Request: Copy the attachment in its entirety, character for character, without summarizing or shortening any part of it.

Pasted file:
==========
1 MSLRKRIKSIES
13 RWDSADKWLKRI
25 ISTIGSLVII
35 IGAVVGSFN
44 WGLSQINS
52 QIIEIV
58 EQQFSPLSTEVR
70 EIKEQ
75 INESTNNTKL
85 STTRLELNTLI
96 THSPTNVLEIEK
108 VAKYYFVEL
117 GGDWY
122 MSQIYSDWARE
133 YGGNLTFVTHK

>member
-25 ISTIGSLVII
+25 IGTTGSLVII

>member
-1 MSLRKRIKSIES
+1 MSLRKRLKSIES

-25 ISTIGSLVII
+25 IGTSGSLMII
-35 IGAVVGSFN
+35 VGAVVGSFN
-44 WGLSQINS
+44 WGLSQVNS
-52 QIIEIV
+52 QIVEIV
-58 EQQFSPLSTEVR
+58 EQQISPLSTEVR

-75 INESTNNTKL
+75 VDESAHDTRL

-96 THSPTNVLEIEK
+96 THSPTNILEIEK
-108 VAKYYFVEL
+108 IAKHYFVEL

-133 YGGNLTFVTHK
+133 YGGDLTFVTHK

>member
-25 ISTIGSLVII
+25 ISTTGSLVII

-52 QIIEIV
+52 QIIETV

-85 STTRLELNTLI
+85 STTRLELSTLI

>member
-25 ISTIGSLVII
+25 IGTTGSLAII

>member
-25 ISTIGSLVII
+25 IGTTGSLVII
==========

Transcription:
1 MSLRKRIKSIES
13 RWDSADKWLKRI
25 ISTIGSLVII
35 IGAVVGSFN
44 WGLSQINS
52 QIIEIV
58 EQQFSPLSTEVR
70 EIKEQ
75 INESTNNTKL
85 STTRLELNTLI
96 THSPTNVLEIEK
108 VAKYYFVEL
117 GGDWY
122 MSQIYSDWARE
133 YGGNLTFVTHK

>member
-25 ISTIGSLVII
+25 IGTTGSLVII

>member
-1 MSLRKRIKSIES
+1 MSLRKRLKSIES

-25 ISTIGSLVII
+25 IGTSGSLMII
-35 IGAVVGSFN
+35 VGAVVGSFN
-44 WGLSQINS
+44 WGLSQVNS
-52 QIIEIV
+52 QIVEIV
-58 EQQFSPLSTEVR
+58 EQQISPLSTEVR

-75 INESTNNTKL
+75 VDESAHDTRL

-96 THSPTNVLEIEK
+96 THSPTNILEIEK
-108 VAKYYFVEL
+108 IAKHYFVEL

-133 YGGNLTFVTHK
+133 YGGDLTFVTHK

>member
-25 ISTIGSLVII
+25 ISTTGSLVII

-52 QIIEIV
+52 QIIETV

-85 STTRLELNTLI
+85 STTRLELSTLI

>member
-25 ISTIGSLVII
+25 IGTTGSLAII

>member
-25 ISTIGSLVII
+25 IGTTGSLVII